Science Says These Are 3 of the Healthiest Foods You Can Eat
Every single person’s life on Earth is unique. We all work different jobs, lead vastly different lives, and live in different parts of the world. We have our own families, hobbies, schedules, and routines.
Even so, we all have a few common necessities — food, water, shelter, etc. Although most of us lead very busy lives, we all take time out of each day to eat.
Even so, I don’t think there is enough emphasis today on the health impacts of which foods we choose to put into our bodies. Food is not just one of life’s simple pleasures. It is a source of fuel for our bodies, and it impacts how we think, feel, and even how we act.
The following quote is one I find to be incredibly powerful, and I think it sums up the impacts of food on the human body quite well:
“The food you eat can either be the safest and most powerful form of medicine or the slowest form of poison.” — Ann Wigmore
Food truly can be optimized and improve your life, just like it did for me five years ago (and continues to do today). While I have written articles about the health benefits of various foods before, I feel it is important to continue to do so.
There are thousands of different options to choose from today. I think that by becoming more knowledgeable about what specific benefits each unique ingredient provides, we can all make more informed decisions about food, and ultimately optimize our health.
The following are three foods that science says are some of the healthiest foods you can eat. I have provided supporting evidence for each, along with specifics about what benefits you can expect to receive as a result of eating them.
1. This Cruciferous Vegetable
When I was a young girl, there was one vegetable in particular that I had a special attachment to, but not because I liked the taste of it.
I thought that broccoli florets looked like little tiny trees, and I loved to munch the tops off. While I certainly didn’t eat broccoli with the intention of boosting my health at that age, that is essentially what I was doing.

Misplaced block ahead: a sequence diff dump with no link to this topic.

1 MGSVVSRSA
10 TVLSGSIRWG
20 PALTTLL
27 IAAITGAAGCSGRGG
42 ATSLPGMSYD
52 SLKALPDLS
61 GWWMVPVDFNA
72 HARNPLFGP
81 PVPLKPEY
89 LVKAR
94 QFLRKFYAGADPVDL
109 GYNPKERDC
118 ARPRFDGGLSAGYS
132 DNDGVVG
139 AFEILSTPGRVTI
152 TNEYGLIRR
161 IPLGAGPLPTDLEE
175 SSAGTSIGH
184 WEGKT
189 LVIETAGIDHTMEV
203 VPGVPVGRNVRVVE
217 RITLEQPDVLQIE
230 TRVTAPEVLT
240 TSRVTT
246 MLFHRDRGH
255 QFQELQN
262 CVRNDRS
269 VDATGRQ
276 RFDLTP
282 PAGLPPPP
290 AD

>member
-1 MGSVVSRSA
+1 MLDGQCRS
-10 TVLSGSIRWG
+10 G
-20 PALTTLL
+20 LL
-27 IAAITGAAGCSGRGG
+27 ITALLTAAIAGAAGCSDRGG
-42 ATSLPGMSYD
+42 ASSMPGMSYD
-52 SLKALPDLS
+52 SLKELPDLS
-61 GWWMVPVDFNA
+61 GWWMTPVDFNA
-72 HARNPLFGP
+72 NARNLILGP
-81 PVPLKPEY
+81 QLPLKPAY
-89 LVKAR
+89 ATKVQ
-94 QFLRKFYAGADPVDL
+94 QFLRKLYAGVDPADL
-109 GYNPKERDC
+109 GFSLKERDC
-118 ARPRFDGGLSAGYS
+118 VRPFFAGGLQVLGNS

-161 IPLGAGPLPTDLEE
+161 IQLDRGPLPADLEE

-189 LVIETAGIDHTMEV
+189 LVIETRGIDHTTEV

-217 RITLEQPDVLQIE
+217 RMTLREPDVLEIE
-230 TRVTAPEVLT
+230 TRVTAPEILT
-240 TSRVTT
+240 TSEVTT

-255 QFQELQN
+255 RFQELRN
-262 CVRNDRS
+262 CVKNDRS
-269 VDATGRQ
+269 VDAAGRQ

In fact, research shows that:
“Low dietary intake of fruits and vegetables doubles the risk of most types of cancer as compared to high intake and also markedly increases the risk of heart disease and cataracts. Since only 9% of Americans eat the recommended five servings of fruits and vegetables per day, the opportunity for improving health by improving diet is great.”
While all fruits and vegetables offer many positive health benefits, broccoli in particular provides a ton of vitamin K and vitamin C, among other key micronutrients.
“multiple potent antioxidants that may support healthy cells and tissues throughout your body.”
Broccoli is a powerful vegetable that I enjoy weekly. If you don’t enjoy broccoli plain, I highly recommend steaming it and adding it to a delicious pasta dish, such as this creamy vegan hummus ‘alfredo’ pasta.
2. This Superfood Seed
Chia seeds are a powerful ingredient that can easily be added to meals and snacks you’re likely already eating, such as oatmeal, cereal, and hydrating fruit smoothies.
Chia seeds are plentiful in antioxidants, and research has shown positive correlations between antioxidants and lifespan as well as protection against cell damage.
Chia seeds also contain a good amount of protein. In fact,
“By weight, they’re about 14% protein, which is very high compared to most plants. They also have a good balance of essential amino acids, so your body should be able to make use of their protein content.”
It’s quite clear that chia seeds offer some incredible health benefits. You can try this simple vegan chia pudding recipe for a quick and easy superfood boost.
3. This Unique Fat Source
The final healthy food I’m sharing today is a unique fat source with a number of interesting benefits — coconut.
Now, I know that coconut is definitely not for everyone. My dad doesn’t really like the taste of it, and it’s one of those flavors that is quite strong and hard to disguise.
There has been a lot of debate surrounding coconut and other related products, such as coconut oil, due to the high saturated fat content. In fact,
“Coconut oil is made up of about 90% saturated fats and 9% unsaturated fats. However, the saturated fats in it differ from saturated fats in animal fats. Over 50% of the fats in coconut oil are medium chain fatty acids.”
The distinguishing factor here is the fatty acid makeup. The medium chain fatty acids differ from long chain fatty acids in that they are:
“absorbed intact from the small intestine, and do not undergo degradation and re-esterification processes. They are directly used in the body to produce energy.”
The takeaway here is that coconut offers a number of potential benefits as well as many vitamins and minerals, so you shouldn’t necessarily let the saturated fat content steer you away from the fruit completely.
One of the best ways to improve your health is by making positive, sustainable changes to your diet, and sticking with them long term.
I failed at adopting a healthier lifestyle when I entered high school because I changed my ways for a day, or five days, or even two weeks, but then reverted back to eating sugary, processed sweets regularly. When I finally committed to adopting a balanced, sustainable lifestyle, that’s when I began to feel the positive impacts of living and eating in a consistently healthy way.
While there is no single food that will instantly make you a healthy individual, consistently fueling your body with powerful, minimally processed ingredients will help you reach that point. Ultimately, both your body and mind will thank you.
Check out my blog, nomeatfastfeet.com, for more helpful content!
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